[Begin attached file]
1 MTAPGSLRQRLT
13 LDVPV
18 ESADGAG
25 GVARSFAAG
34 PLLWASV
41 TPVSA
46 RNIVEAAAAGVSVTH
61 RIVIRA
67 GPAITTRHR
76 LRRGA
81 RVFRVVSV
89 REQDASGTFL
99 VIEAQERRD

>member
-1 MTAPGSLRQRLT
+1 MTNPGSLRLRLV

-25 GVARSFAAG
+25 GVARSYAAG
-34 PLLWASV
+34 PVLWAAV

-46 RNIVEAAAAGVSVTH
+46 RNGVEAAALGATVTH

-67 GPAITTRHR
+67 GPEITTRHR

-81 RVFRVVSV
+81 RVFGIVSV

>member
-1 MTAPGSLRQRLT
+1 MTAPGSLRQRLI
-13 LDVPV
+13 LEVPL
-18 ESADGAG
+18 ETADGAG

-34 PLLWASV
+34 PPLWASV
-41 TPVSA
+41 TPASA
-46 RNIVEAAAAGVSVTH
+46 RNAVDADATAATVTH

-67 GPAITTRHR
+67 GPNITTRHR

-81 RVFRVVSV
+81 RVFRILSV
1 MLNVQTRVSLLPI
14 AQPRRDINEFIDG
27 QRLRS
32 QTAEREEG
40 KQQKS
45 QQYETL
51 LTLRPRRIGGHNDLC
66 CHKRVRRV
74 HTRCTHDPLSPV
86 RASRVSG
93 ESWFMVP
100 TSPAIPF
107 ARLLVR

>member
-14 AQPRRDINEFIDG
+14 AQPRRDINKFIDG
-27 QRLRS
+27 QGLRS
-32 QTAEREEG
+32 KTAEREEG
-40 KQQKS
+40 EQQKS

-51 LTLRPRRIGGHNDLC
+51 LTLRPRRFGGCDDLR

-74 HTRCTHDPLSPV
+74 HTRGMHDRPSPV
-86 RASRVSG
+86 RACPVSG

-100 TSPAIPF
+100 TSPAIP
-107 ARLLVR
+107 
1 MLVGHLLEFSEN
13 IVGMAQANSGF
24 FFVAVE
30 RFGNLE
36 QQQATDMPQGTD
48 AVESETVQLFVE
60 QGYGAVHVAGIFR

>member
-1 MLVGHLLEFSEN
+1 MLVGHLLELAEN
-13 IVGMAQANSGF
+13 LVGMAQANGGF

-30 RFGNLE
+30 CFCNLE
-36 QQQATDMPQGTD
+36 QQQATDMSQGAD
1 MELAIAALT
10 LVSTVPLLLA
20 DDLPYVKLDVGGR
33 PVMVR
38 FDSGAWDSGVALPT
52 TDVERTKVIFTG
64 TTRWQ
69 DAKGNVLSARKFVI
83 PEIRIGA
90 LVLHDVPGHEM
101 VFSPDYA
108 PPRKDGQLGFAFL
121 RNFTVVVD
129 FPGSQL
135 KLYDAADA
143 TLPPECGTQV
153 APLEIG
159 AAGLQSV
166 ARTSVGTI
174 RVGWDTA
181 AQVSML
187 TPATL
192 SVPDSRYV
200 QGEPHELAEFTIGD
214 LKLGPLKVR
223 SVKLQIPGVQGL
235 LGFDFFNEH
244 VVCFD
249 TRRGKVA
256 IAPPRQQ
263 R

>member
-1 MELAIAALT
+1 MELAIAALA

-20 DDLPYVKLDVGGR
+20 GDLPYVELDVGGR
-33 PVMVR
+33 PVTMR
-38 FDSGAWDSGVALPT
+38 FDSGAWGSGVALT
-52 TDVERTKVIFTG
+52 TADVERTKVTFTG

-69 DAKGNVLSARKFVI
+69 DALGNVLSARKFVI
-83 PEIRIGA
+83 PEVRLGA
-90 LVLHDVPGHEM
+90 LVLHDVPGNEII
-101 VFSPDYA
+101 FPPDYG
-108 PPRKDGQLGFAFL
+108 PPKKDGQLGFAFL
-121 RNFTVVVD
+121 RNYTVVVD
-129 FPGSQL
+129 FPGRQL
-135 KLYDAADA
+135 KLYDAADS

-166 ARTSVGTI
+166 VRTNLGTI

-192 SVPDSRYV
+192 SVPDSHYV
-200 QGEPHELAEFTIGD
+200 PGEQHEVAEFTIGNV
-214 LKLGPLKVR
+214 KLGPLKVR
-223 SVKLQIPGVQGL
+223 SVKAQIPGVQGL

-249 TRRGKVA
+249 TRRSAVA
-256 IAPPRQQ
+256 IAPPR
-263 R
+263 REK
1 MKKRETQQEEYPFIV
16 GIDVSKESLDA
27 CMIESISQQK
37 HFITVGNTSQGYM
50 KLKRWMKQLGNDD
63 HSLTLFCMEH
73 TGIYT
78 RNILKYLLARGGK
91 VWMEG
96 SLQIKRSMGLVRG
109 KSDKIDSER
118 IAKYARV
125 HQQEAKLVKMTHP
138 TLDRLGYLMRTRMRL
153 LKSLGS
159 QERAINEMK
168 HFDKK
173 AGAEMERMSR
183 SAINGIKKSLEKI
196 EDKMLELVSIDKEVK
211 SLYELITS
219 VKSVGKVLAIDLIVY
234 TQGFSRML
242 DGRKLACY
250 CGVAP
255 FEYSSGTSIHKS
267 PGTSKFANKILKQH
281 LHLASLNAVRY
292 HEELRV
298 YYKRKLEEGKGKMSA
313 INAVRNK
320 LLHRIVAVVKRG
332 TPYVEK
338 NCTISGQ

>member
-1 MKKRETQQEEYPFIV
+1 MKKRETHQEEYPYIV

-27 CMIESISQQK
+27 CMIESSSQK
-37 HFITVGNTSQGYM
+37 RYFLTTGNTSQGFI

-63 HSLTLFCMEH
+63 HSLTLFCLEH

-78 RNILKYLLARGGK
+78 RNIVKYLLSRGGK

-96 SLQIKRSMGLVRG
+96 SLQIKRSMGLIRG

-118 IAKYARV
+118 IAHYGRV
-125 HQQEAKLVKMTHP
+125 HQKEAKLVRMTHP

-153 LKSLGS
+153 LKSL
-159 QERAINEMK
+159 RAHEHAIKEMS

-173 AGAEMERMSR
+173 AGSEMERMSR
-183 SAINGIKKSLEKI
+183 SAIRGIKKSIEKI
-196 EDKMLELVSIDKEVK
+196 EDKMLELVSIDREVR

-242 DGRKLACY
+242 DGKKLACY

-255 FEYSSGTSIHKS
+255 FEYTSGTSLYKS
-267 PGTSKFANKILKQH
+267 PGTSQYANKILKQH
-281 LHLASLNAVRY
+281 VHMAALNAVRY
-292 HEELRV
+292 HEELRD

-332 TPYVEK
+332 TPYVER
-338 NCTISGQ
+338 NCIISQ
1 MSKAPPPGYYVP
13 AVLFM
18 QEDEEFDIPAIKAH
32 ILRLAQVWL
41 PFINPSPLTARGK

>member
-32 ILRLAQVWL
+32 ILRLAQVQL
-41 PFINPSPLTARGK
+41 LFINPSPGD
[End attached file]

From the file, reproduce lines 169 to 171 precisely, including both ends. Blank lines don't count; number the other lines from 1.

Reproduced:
37 HFITVGNTSQGYM
50 KLKRWMKQLGNDD
63 HSLTLFCMEH